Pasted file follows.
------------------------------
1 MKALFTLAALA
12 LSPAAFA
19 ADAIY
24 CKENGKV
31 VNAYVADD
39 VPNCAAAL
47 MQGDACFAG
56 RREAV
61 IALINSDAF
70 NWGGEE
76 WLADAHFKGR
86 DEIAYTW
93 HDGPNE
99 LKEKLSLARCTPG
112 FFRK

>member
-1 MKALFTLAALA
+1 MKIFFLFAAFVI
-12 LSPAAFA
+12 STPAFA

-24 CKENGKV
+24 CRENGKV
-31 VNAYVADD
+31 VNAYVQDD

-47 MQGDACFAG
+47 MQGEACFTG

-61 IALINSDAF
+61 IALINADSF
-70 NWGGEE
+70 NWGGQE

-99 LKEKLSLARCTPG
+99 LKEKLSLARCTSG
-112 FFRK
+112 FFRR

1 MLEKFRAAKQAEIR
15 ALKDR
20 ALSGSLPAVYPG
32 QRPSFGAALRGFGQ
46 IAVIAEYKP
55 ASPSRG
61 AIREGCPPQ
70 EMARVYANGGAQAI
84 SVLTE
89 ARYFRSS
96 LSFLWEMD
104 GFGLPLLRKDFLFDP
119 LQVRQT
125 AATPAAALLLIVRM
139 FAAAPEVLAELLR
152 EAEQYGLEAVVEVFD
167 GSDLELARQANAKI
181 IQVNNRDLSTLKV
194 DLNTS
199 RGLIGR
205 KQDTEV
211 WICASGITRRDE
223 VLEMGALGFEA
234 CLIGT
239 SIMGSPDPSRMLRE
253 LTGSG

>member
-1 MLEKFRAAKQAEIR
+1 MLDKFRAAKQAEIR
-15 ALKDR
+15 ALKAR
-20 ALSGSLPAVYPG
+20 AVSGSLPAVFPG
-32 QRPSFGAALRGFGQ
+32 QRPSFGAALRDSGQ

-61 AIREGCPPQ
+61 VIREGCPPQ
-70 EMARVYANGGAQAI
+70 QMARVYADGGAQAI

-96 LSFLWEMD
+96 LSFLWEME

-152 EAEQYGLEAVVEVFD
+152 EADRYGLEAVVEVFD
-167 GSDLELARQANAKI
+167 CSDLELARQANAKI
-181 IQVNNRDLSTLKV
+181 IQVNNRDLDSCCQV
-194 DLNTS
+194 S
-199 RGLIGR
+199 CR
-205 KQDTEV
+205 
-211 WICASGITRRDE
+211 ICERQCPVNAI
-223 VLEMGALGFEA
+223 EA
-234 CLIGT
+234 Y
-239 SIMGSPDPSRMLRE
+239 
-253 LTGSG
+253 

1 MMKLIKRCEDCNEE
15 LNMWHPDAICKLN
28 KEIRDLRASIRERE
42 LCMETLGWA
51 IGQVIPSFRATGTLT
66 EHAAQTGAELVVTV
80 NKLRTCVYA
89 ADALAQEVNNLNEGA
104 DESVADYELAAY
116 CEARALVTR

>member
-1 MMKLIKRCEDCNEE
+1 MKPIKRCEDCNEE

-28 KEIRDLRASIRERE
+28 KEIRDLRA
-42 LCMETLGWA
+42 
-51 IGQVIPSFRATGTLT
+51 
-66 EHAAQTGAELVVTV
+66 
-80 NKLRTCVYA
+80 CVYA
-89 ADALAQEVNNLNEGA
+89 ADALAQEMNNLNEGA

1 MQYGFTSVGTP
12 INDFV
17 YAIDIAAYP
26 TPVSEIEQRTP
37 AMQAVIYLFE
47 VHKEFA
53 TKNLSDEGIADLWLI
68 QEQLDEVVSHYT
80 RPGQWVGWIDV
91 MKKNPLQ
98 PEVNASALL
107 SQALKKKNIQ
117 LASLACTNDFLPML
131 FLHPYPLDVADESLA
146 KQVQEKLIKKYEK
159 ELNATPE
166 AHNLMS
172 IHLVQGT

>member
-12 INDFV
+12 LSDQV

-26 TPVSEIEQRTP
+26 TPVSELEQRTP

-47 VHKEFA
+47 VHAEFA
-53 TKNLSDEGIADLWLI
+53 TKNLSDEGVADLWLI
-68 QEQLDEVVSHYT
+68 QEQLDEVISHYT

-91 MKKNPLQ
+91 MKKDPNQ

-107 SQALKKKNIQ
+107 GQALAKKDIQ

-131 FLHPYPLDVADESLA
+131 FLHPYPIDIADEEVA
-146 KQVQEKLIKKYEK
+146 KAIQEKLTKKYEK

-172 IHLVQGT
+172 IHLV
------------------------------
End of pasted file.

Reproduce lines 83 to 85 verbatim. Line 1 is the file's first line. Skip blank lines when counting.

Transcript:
+194 S
-199 RGLIGR
+199 CR